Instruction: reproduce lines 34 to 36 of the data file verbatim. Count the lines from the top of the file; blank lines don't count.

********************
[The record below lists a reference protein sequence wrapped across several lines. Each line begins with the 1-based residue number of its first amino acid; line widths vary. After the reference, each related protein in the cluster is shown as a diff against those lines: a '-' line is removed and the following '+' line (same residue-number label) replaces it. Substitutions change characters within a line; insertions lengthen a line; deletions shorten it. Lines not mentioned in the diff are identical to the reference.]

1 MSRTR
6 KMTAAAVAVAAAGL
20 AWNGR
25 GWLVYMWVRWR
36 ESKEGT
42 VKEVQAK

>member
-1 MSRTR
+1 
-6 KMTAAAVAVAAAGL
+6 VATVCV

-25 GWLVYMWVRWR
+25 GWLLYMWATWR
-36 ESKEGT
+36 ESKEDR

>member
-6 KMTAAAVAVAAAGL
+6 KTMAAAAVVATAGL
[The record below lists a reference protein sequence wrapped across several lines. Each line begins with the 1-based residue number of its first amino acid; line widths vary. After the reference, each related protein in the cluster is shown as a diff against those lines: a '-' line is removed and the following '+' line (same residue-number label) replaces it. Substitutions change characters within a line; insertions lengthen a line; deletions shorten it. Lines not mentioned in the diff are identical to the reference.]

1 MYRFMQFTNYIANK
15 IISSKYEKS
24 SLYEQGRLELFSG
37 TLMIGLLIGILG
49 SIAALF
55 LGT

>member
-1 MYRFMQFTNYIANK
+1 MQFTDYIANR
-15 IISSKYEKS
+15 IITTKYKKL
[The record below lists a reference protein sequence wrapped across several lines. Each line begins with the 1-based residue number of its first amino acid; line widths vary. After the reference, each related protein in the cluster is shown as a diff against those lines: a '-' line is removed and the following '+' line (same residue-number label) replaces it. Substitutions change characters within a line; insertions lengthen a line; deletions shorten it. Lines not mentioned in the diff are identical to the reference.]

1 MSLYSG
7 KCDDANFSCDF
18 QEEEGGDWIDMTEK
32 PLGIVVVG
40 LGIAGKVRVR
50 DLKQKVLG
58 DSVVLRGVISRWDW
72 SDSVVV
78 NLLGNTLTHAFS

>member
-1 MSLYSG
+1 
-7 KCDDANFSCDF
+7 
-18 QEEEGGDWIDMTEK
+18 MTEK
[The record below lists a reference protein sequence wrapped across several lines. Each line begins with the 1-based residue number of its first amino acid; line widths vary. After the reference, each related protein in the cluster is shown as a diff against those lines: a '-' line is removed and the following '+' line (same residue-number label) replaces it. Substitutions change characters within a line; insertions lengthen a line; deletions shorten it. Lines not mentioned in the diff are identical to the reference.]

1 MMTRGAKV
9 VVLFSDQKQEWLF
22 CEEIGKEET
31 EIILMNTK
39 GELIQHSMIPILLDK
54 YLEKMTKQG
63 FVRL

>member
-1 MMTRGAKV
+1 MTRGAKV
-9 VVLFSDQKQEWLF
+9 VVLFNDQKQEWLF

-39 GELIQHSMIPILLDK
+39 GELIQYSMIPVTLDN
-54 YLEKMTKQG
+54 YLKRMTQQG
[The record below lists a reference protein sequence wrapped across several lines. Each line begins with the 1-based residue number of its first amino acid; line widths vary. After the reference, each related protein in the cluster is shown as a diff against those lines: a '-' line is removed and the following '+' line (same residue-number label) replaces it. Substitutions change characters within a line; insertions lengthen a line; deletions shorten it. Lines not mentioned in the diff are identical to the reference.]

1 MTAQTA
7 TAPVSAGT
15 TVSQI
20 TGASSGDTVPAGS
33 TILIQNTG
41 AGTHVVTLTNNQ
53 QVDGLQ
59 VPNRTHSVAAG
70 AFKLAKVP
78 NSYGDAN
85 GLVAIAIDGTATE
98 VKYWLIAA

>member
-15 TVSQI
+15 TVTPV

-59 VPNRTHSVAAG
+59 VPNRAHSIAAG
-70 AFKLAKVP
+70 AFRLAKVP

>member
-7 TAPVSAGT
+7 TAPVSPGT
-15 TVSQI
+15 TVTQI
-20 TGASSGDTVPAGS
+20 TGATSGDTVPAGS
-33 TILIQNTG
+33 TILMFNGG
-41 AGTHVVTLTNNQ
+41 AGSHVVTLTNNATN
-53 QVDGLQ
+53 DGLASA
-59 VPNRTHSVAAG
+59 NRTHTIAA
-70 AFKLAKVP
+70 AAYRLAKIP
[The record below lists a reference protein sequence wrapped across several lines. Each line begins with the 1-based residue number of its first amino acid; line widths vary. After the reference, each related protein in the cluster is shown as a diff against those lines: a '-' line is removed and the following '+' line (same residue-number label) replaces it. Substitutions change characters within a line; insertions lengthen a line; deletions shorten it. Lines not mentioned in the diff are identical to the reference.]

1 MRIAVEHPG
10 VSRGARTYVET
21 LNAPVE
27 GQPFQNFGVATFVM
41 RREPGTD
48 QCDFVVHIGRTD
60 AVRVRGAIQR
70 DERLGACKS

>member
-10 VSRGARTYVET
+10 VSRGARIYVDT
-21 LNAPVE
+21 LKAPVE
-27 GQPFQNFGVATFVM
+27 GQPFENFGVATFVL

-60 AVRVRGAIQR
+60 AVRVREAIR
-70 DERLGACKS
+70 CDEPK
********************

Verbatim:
7 KCDDANFSCDF
18 QEEEGGDWIDMTEK
32 PLGIVVVG